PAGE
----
Automatic Coding in webQDA (1st version)

Automatic Coding in webQDA (1st version)

One of the main objectives of using tools to support qualitative data analysis, such as webQDA, is to reduce tasks that we can classify as unstimulating and manual and which, by their nature, increase the probability of error when performed manually and mechanically. In this context, webQDA has focused on automating some routines that do not interfere in the process of pre-analysis, analysis, interpretation and inference of the researcher. It is deduced that when software can do something for the user, they confirm/validate the input given to the program and whether the processing produced the “expected” output.

Following the automation of other routines and processes, such as Text Search, Frequently Asked Questions, automatic import of .XLS and .XLSx files, the metadata that will support Literature Review, webQDA presents the 1st version of a new feature called Automatic Coding (AE).


1. Initial Codification

After the data is imported into webQDA, the user has to manually code a percentage of text (Figure 1) or references that webQDA will later use through this new functionality to code the remaining document, or others that the user may select. One of the reasons for designating this as the first version is that this functionality still does not allow searching for synonyms or similar words or expressions.  We, therefore, recommend that you link this feature, for example, with Text Search and Most Frequent Words.

The coding technique chosen by the user does not interfere with the decision to use this feature or not.


Inductive Coding of Text Units

Figure 1 – Inductive Coding of Text Units

When the user encodes certain references in the respective codes (created in a deductive, inductive, or additive manner), it is possible, later on, to use this initial work for Automatic Coding.


2. Automatic Coding – Selecting Codes and Fonts

The AC functionality is available in the Coding System and can be exploited through Free Codes, Tree Codes, or Descriptors. This does not imply that your result is stored where you start using this functionality. For example, you can click on the functionality via the Descriptors and the final result is reflected in the Free Codes and Tree Codes. When clicking on the icon    the user must enter the name they want, a short description (optional), and select the codes they want and their sources. It is possible to run AC in the font where you started the manual procedure and in fonts that do not contain any coding yet.


Preparation of the AC through the selection of codes and sources

Figure 2 – Preparation of the AC through the selection of codes and sources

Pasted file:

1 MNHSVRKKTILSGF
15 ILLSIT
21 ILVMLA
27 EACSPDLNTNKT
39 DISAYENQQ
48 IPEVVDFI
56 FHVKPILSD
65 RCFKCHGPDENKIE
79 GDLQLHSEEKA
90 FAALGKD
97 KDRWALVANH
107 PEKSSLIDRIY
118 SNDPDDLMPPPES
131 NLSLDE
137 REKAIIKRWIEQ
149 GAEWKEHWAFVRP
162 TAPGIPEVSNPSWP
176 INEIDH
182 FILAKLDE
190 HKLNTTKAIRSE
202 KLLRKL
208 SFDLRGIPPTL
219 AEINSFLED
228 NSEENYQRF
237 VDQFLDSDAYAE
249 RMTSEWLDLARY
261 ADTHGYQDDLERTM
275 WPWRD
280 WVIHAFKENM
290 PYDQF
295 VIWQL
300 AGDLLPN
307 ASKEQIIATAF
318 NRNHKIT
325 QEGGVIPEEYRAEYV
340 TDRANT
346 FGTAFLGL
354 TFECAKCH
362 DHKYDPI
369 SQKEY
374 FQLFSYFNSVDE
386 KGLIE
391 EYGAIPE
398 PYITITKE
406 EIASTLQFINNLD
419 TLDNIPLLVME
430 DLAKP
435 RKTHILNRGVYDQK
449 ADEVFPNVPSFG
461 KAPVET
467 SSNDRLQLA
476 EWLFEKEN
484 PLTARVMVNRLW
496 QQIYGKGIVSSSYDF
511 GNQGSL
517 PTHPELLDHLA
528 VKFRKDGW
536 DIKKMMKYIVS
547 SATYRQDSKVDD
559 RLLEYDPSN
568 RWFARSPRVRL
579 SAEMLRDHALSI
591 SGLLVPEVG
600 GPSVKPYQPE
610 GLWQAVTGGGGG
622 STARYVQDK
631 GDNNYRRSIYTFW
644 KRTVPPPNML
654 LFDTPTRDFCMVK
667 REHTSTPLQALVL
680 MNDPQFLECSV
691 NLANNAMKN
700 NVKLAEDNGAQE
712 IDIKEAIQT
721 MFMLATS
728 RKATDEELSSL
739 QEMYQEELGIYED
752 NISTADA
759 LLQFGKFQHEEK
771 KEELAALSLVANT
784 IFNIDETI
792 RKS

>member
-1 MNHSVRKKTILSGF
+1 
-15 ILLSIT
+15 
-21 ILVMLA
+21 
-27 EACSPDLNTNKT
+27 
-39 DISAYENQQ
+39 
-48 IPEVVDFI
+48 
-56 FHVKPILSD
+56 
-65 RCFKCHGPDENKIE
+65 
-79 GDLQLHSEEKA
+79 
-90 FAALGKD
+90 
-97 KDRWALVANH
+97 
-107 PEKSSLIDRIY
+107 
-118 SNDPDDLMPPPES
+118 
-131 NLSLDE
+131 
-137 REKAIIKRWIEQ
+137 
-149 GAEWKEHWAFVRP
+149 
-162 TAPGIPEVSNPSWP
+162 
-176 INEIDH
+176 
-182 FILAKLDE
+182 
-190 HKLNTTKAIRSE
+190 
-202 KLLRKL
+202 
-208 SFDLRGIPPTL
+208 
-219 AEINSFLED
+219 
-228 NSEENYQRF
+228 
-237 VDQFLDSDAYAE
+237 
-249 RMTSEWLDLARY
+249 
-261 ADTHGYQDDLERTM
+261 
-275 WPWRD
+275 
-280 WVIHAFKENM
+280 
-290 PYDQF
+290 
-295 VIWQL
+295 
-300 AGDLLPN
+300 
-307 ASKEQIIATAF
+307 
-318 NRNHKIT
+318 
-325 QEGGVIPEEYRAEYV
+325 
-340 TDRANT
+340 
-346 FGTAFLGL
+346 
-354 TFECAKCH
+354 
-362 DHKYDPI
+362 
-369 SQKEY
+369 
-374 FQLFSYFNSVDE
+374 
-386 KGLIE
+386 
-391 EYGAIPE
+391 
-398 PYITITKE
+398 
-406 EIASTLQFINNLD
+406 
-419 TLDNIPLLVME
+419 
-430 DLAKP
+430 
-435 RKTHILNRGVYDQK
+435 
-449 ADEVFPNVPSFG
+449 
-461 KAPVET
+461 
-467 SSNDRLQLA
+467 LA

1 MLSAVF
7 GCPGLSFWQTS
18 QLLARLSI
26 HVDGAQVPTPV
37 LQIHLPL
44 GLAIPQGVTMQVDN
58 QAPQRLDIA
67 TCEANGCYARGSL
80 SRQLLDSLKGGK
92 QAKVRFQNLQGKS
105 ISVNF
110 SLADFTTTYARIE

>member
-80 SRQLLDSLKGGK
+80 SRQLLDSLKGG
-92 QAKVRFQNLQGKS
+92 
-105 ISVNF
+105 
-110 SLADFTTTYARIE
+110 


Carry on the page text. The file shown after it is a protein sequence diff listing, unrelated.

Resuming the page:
After selecting the codes and sources, the user must save the AC. This selection can be changed or updated without creating a new AC.


3. Automatic Coding – Viewing and adding results

When the user creates an AC, in order to be able to view the results, they must double click to run the functionality (see Figure 3).



Automatic Tree Code Coding applied to 4 interviews

Figure 3 – Automatic Tree Code Coding applied to 4 interviews

After viewing the results, if the user wants to add them click on this icon . webQDA will encode the references present in the results in the respective codes (figure 4).


Number of references before and after Automatic Coding

Figure 4 – Number of references before and after Automatic Coding


Finally, we remind that the development of webQDA is based on User Centered Design methods (Costa, de Souza, Moreira, & de Souza, 2018; Costa, Souza, Moreira, & de Souza, 2016; Freitas, Leite, de Souza, & Costa, 2020; Gray et al., 2008; Maguire, 2001). Thus, the improvements that are implemented are based on continuous feedback from all parties involved. The 2nd version of Automatic Coding is expected to follow this “formula”, which has allowed webQDA to evolve in a sustained manner.



Costa, A. P., de Souza, F. N., Moreira, A., & de Souza, D. N. (2018). webQDA 2.0 Versus webQDA 3.0: A Comparative Study About Usability of Qualitative Data Analysis Software. In Á. Rocha & L. P. Reis (Eds.), Studies in Computational Intelligence (1a, Vol. 718, pp. 229–240). Springer International Publishing. (Original work published)

Costa, A. P., Souza, F. N. de, Moreira, A., & Souza, D. N. de. (2016). webQDA – Qualitative Data Analysis Software Usability Assessment. In Á. Rocha, L. P. Reis, M. P. Cota, O. S. Suárez, & R. Gonçalves (Eds.), Actas de la 11 a Conferencia Ibérica de Sistemas y Tecnologías de Información (pp. 882–887). Gran Canária – Espanha: AISTI – Associação Ibérica de Sistemas e Tecnologias de Informação. (Original work published)

Freitas, F., Leite, C. V., de Souza, F. N., & Costa, A. P. (2020). How the “Help” Feature Can Boost the Self-learning Process of CAQDAS: The webQDA Case Study. In Computer Supported Qualitative Research – New Trends on Qualitative Research (WCQR2019) (pp. 166–176). (Original work published)

Gray, D. E., Erdogmus, H., Technology, I., Canada, C., Cortellessaa, V., Marinellia, F., … Hiltz, S. (2008). Understanding the Context of Design – Towards Tactical User Centered Design. Information and Software Technology, 2009(1), 1–10. (Original work published)

Maguire, M. (2001). Methods to support human-centred design. International Journal of Human-Computer Studies, 55(4), 587–634. (Original work published)

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